Podcast: Departure of Dan Coats Signals New Direction for Intelligence Agencies Heading into 2020 2019-07-30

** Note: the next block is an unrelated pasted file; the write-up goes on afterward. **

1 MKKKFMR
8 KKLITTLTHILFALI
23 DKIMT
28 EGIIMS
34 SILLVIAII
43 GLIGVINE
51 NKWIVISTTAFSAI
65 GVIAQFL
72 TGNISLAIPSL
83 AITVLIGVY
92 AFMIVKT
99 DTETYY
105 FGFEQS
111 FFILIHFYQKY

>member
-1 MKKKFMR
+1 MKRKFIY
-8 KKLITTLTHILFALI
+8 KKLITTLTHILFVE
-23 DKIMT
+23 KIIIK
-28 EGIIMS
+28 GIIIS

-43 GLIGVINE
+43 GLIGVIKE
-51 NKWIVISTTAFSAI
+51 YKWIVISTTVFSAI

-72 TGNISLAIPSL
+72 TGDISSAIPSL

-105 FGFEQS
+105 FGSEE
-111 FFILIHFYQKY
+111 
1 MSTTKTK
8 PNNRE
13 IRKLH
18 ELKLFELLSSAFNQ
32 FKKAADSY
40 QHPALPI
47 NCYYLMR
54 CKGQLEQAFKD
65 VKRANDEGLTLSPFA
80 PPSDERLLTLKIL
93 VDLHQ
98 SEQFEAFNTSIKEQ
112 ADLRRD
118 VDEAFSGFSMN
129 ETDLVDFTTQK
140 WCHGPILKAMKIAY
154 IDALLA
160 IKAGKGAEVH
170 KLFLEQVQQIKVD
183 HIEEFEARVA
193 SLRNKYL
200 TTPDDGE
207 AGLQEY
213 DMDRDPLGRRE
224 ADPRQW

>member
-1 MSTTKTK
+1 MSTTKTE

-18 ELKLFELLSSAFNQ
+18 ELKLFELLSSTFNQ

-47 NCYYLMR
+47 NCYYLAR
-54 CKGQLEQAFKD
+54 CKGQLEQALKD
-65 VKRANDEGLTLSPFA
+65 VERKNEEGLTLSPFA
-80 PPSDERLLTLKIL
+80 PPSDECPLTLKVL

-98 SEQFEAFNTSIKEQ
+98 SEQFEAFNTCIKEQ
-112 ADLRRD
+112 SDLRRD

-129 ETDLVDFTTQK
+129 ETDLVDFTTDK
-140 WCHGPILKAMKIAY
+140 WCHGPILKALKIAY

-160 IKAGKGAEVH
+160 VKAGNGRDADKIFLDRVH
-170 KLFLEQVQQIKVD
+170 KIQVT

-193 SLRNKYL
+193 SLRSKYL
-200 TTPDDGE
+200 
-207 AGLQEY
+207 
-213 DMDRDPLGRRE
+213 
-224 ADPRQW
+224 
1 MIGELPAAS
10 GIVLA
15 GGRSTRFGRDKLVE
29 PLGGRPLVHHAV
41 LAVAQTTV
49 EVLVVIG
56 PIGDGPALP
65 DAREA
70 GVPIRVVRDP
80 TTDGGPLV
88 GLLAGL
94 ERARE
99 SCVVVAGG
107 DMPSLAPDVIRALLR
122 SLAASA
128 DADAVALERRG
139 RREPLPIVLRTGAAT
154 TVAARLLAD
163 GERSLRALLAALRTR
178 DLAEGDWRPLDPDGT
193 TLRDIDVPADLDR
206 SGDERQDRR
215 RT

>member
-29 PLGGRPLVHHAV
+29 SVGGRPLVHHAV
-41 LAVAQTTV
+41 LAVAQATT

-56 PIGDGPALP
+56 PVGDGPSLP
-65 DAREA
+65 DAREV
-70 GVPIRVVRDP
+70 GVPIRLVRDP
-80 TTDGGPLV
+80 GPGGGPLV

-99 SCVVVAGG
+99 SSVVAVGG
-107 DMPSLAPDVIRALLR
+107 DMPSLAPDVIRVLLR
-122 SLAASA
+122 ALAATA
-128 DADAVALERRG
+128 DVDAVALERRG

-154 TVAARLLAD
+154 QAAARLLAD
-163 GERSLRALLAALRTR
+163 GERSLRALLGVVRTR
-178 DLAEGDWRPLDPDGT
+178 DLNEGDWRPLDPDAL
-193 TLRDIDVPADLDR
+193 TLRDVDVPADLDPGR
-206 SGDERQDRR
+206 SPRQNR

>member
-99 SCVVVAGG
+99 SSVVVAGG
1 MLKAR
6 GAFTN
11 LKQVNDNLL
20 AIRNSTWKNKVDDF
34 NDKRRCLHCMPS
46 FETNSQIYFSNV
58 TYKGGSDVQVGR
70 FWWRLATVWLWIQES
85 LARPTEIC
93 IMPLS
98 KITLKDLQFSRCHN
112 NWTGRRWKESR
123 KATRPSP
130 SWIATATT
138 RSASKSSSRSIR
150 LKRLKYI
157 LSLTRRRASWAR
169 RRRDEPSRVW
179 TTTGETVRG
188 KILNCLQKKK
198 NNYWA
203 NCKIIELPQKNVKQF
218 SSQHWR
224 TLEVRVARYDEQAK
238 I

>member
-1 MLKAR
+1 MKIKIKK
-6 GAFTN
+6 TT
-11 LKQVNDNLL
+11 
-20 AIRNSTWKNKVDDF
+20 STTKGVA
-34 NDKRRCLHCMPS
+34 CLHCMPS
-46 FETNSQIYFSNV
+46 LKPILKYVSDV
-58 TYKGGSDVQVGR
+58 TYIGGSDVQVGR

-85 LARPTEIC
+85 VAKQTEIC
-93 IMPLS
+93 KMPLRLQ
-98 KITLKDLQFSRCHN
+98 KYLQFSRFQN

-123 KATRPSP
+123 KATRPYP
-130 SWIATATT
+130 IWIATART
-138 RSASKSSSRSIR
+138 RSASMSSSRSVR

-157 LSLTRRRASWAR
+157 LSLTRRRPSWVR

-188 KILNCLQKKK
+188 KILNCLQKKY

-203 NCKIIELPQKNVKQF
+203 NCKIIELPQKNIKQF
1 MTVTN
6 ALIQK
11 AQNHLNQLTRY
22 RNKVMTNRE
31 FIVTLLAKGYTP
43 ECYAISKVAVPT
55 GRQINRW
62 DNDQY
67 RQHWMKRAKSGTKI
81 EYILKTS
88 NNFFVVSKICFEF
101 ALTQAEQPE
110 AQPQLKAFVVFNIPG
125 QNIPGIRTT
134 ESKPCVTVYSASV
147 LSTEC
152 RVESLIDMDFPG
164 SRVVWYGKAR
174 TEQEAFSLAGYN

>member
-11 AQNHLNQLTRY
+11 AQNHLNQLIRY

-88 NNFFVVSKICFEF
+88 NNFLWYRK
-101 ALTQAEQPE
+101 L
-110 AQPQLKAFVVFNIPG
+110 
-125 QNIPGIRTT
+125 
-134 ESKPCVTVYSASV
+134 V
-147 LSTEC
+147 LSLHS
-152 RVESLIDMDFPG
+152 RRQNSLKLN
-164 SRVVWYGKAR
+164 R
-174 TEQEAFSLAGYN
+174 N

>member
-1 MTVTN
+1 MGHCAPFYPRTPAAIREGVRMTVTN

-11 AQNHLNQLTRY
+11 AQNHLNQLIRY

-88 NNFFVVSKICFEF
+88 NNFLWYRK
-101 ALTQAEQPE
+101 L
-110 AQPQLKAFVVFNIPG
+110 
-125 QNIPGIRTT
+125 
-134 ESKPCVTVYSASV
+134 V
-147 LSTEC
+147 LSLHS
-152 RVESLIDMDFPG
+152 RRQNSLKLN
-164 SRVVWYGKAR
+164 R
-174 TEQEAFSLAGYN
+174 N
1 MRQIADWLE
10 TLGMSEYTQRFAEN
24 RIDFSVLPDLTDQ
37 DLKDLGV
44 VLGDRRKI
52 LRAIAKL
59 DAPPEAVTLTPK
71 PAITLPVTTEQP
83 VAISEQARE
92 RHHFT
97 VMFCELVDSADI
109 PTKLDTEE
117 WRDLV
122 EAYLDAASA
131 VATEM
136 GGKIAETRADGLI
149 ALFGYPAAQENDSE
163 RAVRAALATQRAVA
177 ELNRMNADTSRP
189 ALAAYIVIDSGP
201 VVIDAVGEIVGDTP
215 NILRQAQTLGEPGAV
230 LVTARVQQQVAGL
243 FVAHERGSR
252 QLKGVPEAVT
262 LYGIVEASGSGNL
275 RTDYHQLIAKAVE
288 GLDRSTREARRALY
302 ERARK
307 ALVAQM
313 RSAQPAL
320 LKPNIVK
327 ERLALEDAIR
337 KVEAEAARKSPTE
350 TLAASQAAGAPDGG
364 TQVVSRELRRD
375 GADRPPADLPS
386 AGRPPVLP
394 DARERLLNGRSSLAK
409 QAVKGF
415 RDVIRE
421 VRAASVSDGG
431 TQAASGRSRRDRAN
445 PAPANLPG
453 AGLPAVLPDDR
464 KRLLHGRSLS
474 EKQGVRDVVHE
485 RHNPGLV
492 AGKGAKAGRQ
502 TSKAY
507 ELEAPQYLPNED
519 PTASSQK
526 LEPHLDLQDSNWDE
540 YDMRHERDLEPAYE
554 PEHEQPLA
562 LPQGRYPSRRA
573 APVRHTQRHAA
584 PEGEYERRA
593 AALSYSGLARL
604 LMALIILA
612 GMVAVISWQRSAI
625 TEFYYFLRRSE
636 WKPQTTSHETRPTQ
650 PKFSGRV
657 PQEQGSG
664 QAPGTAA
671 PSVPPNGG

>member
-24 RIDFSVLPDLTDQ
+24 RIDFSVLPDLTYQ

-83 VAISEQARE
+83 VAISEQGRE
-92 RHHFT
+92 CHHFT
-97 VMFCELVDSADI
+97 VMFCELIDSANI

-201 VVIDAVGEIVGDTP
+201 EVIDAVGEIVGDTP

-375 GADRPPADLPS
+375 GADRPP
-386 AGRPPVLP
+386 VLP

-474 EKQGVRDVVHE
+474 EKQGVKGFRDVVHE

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The takeaway is supported by net suite by Oracle the business management software and the world's number one cloud business system right now nets is offering valuable insights with a free free guide seven key strategies to grow your profits at net sweet dot com slash takeaway. That's not sweet dot com slash takeaway. It's the takeaway for July thirtieth and other cabinet position could go from Republican establishment to trump loyalist list. That's undeniable that the Russians are taking the lead on this. They're the ones that are trying to wreck havoc over the election process. We need to call them amount on that want to find out if Russia interfered with our election by providing false information about a trump conspiracy that you determine airman didn't exist the legacy of outgoing National Intelligence Director Dan Coats and a look at his possible replacement Republican John Ratcliffe also on the show police departments are working to end the stigma of asking for help with mental health. Push culture is a strong culture. If you come forward with a mental health problem you might be perceived as being weak and we're talking to you about it. I would not in the army and the training videos alone took effect domestic disturbance. It called on faith card okay. Let's get started. I'm here to say EH warning lights. Blinking Red Again Director of National Intelligence Dan Coats is is set to step down from his post next month during his tenure coats repeatedly emphasized the security threats that foreign governments including Russia and China pose to the United it states and our election systems. Here's code speaking with N._B._C.'s entry Mitchell last July. It's undeniable that the Russians are taking the lead on this <hes> basically they are the ones that are trying to undermine our basic values divide us <hes> with our allies. They're the ones ones that are trying to wreck havoc over there election process. We need to call them out on that. Trump's pick to replace coats is Republican Representative John Ratcliffe of Texas during Robert Muller's Capitol Hill testimony last week Ratcliffe acknowledged Russian influence in the two thousand sixteen election but instead chose to focus on opposition research obtained in by Christopher Steele for the Hillary Clinton campaign. I very much agree with your determination that rougher Russia's efforts were sweeping and systematic. I think it should concern every American Erkin. That's why I want to know just how sweeping and systematic those efforts were. I want to find out if Russia interfered with our election by providing and also information through sources to Christopher Steele about trump conspiracy that you determine didn't exist the ratcliff nomination it comes at a crucial moment for our national security with the two thousand twenty election on the horizon an issue that Robert Mueller has repeatedly emphasized since the publication of his report in April role. Let me say one more thing over the course of my career. I have seen a number of challenges to our democracy. The Russian government's effort to interfere in our election is among the most serious. The nomination is also concerned. Some politicians and intelligence officials that U._S.. Intelligence agencies will be less independent pendant under a director who may prioritize the interests of a president over pressing national security threats was in the months prior to September two thousand one when according to then C._I._A.. Director George Tenet the system was blinking red then here we are nearly two decades later and I'm here to say the morning lights are blinking red again. I'm Tansy Vega and that's where we start today on takeaway. What's next for the intelligence community under president trump? Natasha Bertrand here to help us out. She's national security correspondent for politico. Thanks for being with us. Natasha thank you so much. Also is David Pre CEO of the National Security Organization Law Fair and author of the book the President's book of Secrets David also served in the C._I._A.. Under Presidents Clinton and George W Bush thanks for being with US David Cartons enough so David. Let's start with you. The National Intelligence Director position itself was created in the aftermath of September eleventh. Remind us why that was the catalyst the idea was that the intelligence community had been doing a relatively good job on different aspects of the threat that became nine eleven and but that the agencies weren't really talking to each other. They weren't coordinating their efforts. The concept was that having some kind of Uber Manager the Director Director of National Intelligence would help break down those walls between agencies to ensure that information coming into the U._S.. Government through one channel was being communicated to relevant other departments and agencies addressing cross cutting issues so the D._N._a. was created to do that and also eventually you to do things like manage the overall budget of the intelligence community to engage with stakeholders and things of that sort so Natasha. What were Dan Coats what's his main priorities during his tenure as director of National Intelligence Yeah so one of the biggest threats that he saw aw to American democracy into the safety and security of the United States was <hes> you know potential hacking intentional interference <hes> <hes> with our election infrastructure and so that's why he said you know that famous quote about the lights are blinking red again because he saw <hes> evidence that not only Russia at other foreign adversaries were trying to meddle with our elections in terms of the actual you know digital infrastructure that we have in this country so what he did was he right before he left he appointed an election security czar named Shelby Pearson to oversee efforts in this area across intelligence agencies and she is actually the first person to have that role so that's kind of evidence of how seriously he took this David pivoting back to you for a second you've interviewed several former directors of National Sean Intelligence for research into your book? Tell us how those previous directors have viewed the position sure the denies or the director. There's of national intelligence all came into the job up to this point with significant experience using intelligence in some cases from a military background around in some cases from a diplomatic background and in the case of the incumbent Dan Coats primarily from his work on the Senate Select Committee on intelligence when he was a senator as well as when he was ambassador to Germany Act that there were already people running each of the intelligence agencies and coming in as in effect the boss of those people could create some tensions tensions and those came out most dramatically with Dennis Blair deny from two thousand nine to twenty ten who clashed with C._I._A.. Director Leon Panetta over who got to name name intelligence representatives overseas so there is an inherent tension there but all of them saw their job as trying to manage the intelligence community not to play a political typical role and David. I want to <hes> you mentioned the inherent tension between the D._N._A.. And other <hes> top officials in the intelligence agencies themselves will what about tensions between the director of National Intelligence and the President <hes> we know that I'm wondering if you can assess a little bit <hes> the relationship between Dan Coats and and president trump for example the background to this is that tension between intelligence leadership and the president is not a bad thing in fact a president who pushes back against intelligence assessments who wants more information who wants to hear about alternative explanations for the limited information. We're able to collect act. That's all a good thing that's a sign of an engaged president who understands the limits of intelligence and prods his intelligence community to do more the difference difference is when a president makes those objections public or undercuts his own intelligence community which can undermine the ability to recruit spies. It can't undermine undermine the ability to put the information together in the case of Dan Coats. We have only a few snapshots and then a whole lot of interpretation around those snapshots. We've only a few snapshots about the tensions between the D._N._A.. And the president the most public one of course is on the issue of Russia. The president publicly has said he just doesn't buy a lot of the intelligence that he's getting on Russia. He just chooses not to believe it and he expresses that publicly which puts Dan Coats in a very tough position but instead of giving in what Dan Coats has done is he has continued to put out assessments that repeat Russia interfered in the two thousand sixteen election shen. They're going to try to do it again. He has not backed down from the judgements that his intelligence analyst came up with. He's continued to push that message forward even even if the president does not want to hear it so Natasha looking now at the nominee John Ratcliffe at who president trump has selected to replace Dan Coats. It's what do we know what national security experience will ratcliffe be bringing to this position and I guess the follow up to that would be <hes> he is seen to <hes> have have a quite a close relationship to the president in terms of his loyalties to the president. How could that impact a potential <hes> deny position yes yeah so he has very little national security experience and no intelligence experience aside from sitting for a few months on the House Intelligence Committee? He's been in Congress is for a third term now. He was chief of the anti-terrorism National Security Division for the Eastern District of Texas but he actually there's no evidence that he actually ever prosecuted a terrorism terrorism case in that role <hes> and he also served as the U._S. Attorney for the Eastern District of Texas for about two years <hes> so he comes into this position potentially potentially if he gets confirmed with vastly fewer roles in intelligence and national security than we've seen other directors of national intelligence agents have in the past to put it mildly and he's also virtually unknown among the very senators that would approve that would confirm him <hes> we we go. We talked to a number of senators yesterday who said that they had never really talked to him. They had never heard of him before his performance last week. At the Muller hearing <hes> a few said they'd I'd seen him on T._v.. But that they really familiar with his work so this is going to be he's facing a lot of headwinds going into this confirmation battle. If it even gets that far because at this this point we're seeing that there have been some major contradictions in what he's put on his website about his national security experience and what is actually the truth about that experience variance so <hes> the the real chief qualification he seems to have in terms of of how the White House season is that he's loyal to the president and he's kind of proven that over the last couple months that he's been on T._v.. Kind of slamming the Russia investigation and criticizing <hes> special counsel Robert Muller <hes> again again we saw that last week where he kind of went on the offensive and and really put me in a corner with regard to the obstruction of justice questions so he is. He's a we still art art very confident that he's going to even get to the confirmation process just because of the number of controversies that have come out already about him in the last forty eight hours but if he does. It's probably probably going to be pretty hard for him to even get out of the committee Russia. Even if it's not rackliff I mean I'm wondering given the the repeated concerns that not just Robert Muller but others in in in Congress and beyond have said have stated about our election security going into twenty twenty. Do you see it possible that the intelligence agencies will individually decide to to pursue their own lines of inquiry beyond the deny who may or may not be they may or may not have confidence in with regard a two election security. You mean yes yeah. I think it's it's possible on because one of the things coats did after he left <hes> before before he left was <hes> he he directed the Intel agencies to actually point executives to coordinate election security that was one of his biggest priorities and it's obviously one of the areas where you know things were most hands between him and the president because the presidency's any questioning of potential tax on election infrastructure and the Russian interference as a question about his own <hes> legitimacy as president resident and so I think that you know in coordination with the Department of Homeland Security State and local election officials as well as with the F._B._i.. And the Intel Community Commute Intel agencies that are responsible for monitoring <hes> foreign hacking activity and foreign potential foreign interference in the election we will see kind of the beginnings beginnings of a whole of government approach to this but of course we can't have that really in practice <hes> unless the president is leaning from the top on this and and that's something obviously that we haven't seen Natasha Bertrand is national security correspondent for Politico and David Preece is with the Security Organization Amo please suicides over the years. We've looked at data on on police suicides over the last twenty to thirty years and on average <hes> about one hundred police officers per year kill themselves but what we're seeing in New York City and what we've seen in Chicago is rather unusual. I think a lot has to do with Roy Societies today. I think there's a lot of conflict going on a lot of negative aspirations torch police officers making the job of course more difficult I think officers feel isolated they feel unappreciated and and they're starting to run out of the ability to cope with the adversity they she every day what other cities are struggling with this and is it limited to the United States well of course Chicago Chicago again high crime in Chicago a lot of homicides a lot of adversity a lot of trauma San Francisco Dallas <hes> it is not just a United States problem. We've looked at suicide and France the police suicide rate in Francis High. A police suicide rate in Germany is high the police suicide and sought <hes> South Africa is high. It seems that every country that the researchers looked <hes> police officers have a higher suicide rate in general working population and that's true and United States as well John have we seen <hes> historically stoorikhel at least in the twenty first twentieth century were there have there been other moments where these clusters of officers dying by suicide have it cropped up. Yeah we are looking back at our data back in <hes> the last part of the nineteen sixties we saw we saw peak and flew suicides and that kind of reminded me the conflict of the way society was back in the late sixties and all of the unrest in our country country kind of parallel to what we're seeing today in the United States. You know a lot of unrest a lot of conflict so I think that has something to do with that. <hes> uh when you isolate people from society as police officers are studying to feel the sense of belonging -Ness of being part of society mix one more susceptible to depression a few weeks ago <hes> my colleague W._n._Y._C. host. Jamie Floyd spoke with <hes> N._y._p._d.. Commissioner owner James O'Neill about new efforts that the New York City Police Department is making to get its police officers help <hes> O'Neill said that one of the big problems terms and we've heard this on many levels in policing is there's a culture of silence when it comes to accessing and talking about mental health. Let's take a listen to clip sometimes in in law enforcement and policing it takes a while to <hes> to change but this is something that needs to change immediately <hes> this is our duty. This is our responsibility ability. Why does this stigma exist? In within the police community John well help us to come from the top down and <hes> <hes>. I think the Commissioner has done a good thing by doing this. That stigma is well versed throughout the police culture culture. The police culture is a strong culture. If you come forward with a mental health problem you might be perceived as being being weak so if I'm told as a police officer that I should never be week. I always should be strong. Nothing should ever bother me. I'm not GONNA come forward. When I start start feeling emotions about the horrible things I've seen on the street so officers bury it? They lack it up inside and eventually it comes <music> out what what we need to do is to reduce the stigma associated with mental health to train police officers especially at the recruit level when they first come into the police academy to understand that having a mental health difficulty is very much the same Ramos having a broken arm <hes>. It's very important to inoculate <hes> I like to use the word inoculate to inoculate young police recruits about this. It's very important to train supervisors to understand the aspects of mental health to understand the size of suicide signs signs of depression and our officers training trainees central here. Isn't there also a fear though that <hes> beyond the stigma isn't there also a fear that what the officer could lose their job and that the officer could have their <hes> firearm taken from them. Doesn't that also play a role in this it does yeah in fear is greater than logic. If I come forward with a with a problem. I'm not going to get promoted or my my fellow. Officers are not gonNa Trust me or my supervisors will not trust me. <hes> I'll be called crazy. It'll be scapegoated. <hes> that's a real fair in this culture we need to increase the trust between police administration and that officer that works out in the street that that takes a lot of doing you know because a lot of police officers don't trust the Administration so commissioner Neil comes forward and he says these things that's important. That's that's important to to to build that trust if we don't have that the still going to hide and they're still going to suffer and are still going to die bye Bye Social University of Buffalo Professor John Vigilante. Thanks for joining us. We've been asking our listeners who are first responders how they deal with Trauma Brennan from Darwin. I had friends in Chicago that were firefighters may drink the forget the events of so called bad days. This was stressful in their marriages and some ended up leading to divorce. This is Matt Saint Saint Petersburg Florida. I was an e._M._t.. Trainers for fifteen years and I've been diagnosed with P._T._S._d.. Primarily stemming from me around this case child abuse that I was the primary primary trumpeters for I've seen depression sleep disturbances anxiety substance abuse and many of my colleagues endemic throughout especially hi this is Charlie from Merritt Island Florida. I would not police in the army and the training videos alone what to expect them. Domestic disturbance calls on Bass left guard. We were told these common D._D.. Call I still see those images in my mind. My training was in nineteen ninety one. I never really had to deal with that kind of violence after graduation. I feel like that's why we we have picked trigger. Happy cops now beat it into their heads that everyone is a criminal is definitely nine. Eleven now we continue our conversation conversation about suicide among law enforcement and first responders and just to note this segment mentions a suicide attempt marked Abban joins me now he's a retired hired sergeant who spent his career as a police officer and L. Health <hes> were there specific ish incidences that really stood with you well earlier my career <hes> I I saw a <hes> very horrific crime scene gene birth family was <hes> was killed three people in a family murdered and <hes> it really took me back a little bit being being a younger coffee in twenty one twenty two years old and I said something to <hes> one of my co workers and he said to me. You just need to toughen up. This isn't really no big deal. Go home have a beer and we're going back to work tomorrow and I thought that was Kinda. I want to show any sign of weakness or anything like that but which really bothered me that family laying on the floor <hes> on a homicide scene and then during my career A._M.. Spent some time at the world trade centers after they go hits <hes> I was up there about five days after it hit I volunteer two weeks up there and a and just see the devastation which was brought on by the by the terrorist attacks and to see the Howard affected the first responders such as <hes> when when I was in New York City at the at the side of the child I could smell you can smell burned flesh and it's something that really stuck with me when I returned back to Florida and seeing lean how <hes> the first responders were so frustrated that they couldn't save their to save you know help the public health your co workers and started developing nightmares from that mark. Had anyone prepared you for that for what you were about to to encounter as a police officer had anyone <hes> helped you to sort of understand understand what you were going to deal with or you just kind of dealt with it as it came. It was a case by case scenario. We had no formal training whatsoever. <hes> like I said earlier we we ever brushing law enforcement choir practice after work you have a couple of years with the guys and girls you work with and that's your sense of therapy. <hes> which obviously drinking is not a good healthy coping skill. Now you said you started to have nightmares after being down on nine eleven but what other ways did the trauma <hes> affect your career and even your life outside of the police department it would I went to calls then involved. <hes> <hes> death death it just seemed like death was around all the time from seeing the horrific events at nine eleven and then going back to war to my regular duties such as going to car crashes <hes> homicide scene suicide seems natural death scenes it <hes> it just seemed like death was like surrounding me and it it just really started taking a toll on me and then <hes> towards as my career progressed <hes> I started <hes> I I worked for new supervisor and <hes> the only word I can I I can say is you start bullying the <hes> and I started stealing week and in law enforcement we can't show any type of weakness because we're in fear that <hes> show show weakness we may be reassigned to a non enforcement physician or don't WanNa work with us or just the ridicule in the embarrassment that goes with it at any point mark. Had you tried to ask someone for help. Did you think that it was getting so bad that you needed some. Some sort of help got to the point where <hes> when I when I worked for the the bully supervisor that <hes> I I had a lot of weight I developed a weight gain. I gained a almost almost fifty pounds and I became very irritable and I'm a very outgoing personality very I like to joke around. I like to laugh that lead to marriage average problems. My wife kept telling me <hes> listen. You're not what used to be personality wise in in. You need to get some help my introduction my wife was during you're not you're not a cop. You don't get this and I refuse to get help <hes> because again cause the embarrassment in the stigma that goes with it. Did you ultimately get the help that you needed whether whether it was during your career or after your career did you ever realize. Did you ever have to the opportunity to sit down with the therapist or anything like that. I did <hes> what happened. Was this job related stress the bullying and the horrific events I've seen through my career <hes> Ledesma suicide attempts and <hes> that really opened my eyes that <hes> while I started literally put the gun in my mouth in wasn't I was GonNa die via suicide and fortunately I called a friend of mine co worker from where I used to work with in Massachusetts and he led me to get some help when you hear about I'm very sorry to hear that you went through that. That's that's terrible and and there are colleagues of yours around the country and here in New York <hes> who were dealing with similar issues when you hear about these <hes> officers who are dying by suicide. What do you want to to tell the police departments to do differently that that could probably help them well? Last year. We lost one hundred sixty seven officers who died by like suicide and that's just absolutely horrific right now. We're at one hundred eleven this year <hes> we we would I wanNA do is I want to tell these agencies that you can't put a price in somebody's head we ah the agencies by officers bulletproof vest guns Tasers Mace in they say go protect yourself with that but there's very little little training when it comes to protect checking self mentally and the things I hear quite a bit from administrators is we don't have. We don't have the money in our budget for something like that again. You can't put your price. You can't put pricing when somebody's wellbeing <hes> when it comes to mental health because eventually it's going to these people are going to be beat down down down and you've got to find the money in your budget legit and you've got to find the time and the resources and <hes> people that are trained for people that have a personal connection like myself to mental health willingness mark. There are probably officers that are struggling right now. <hes> is there something that you want to say to them. Absolutely well. I WANNA say to my brothers and sisters is this. It's okay not to be okay. When you start recognizing that you'll going downhill mentally <hes> like this when you have to go to a dentist and it gets fixed but would you find yourself decline in mentally <hes> through depression or P._t._S._d.? Or whatever mental health illness that your experience variance. It's okay to get help you. Just it's that by getting help is getting help and you've got you've got to put your mental health. Just as important as physical health you gotta put aside possibly the ridicule or embarrassment or something like that a healthy mind is a healthy person mark. Thank you so much marked Obama is a retired sergeant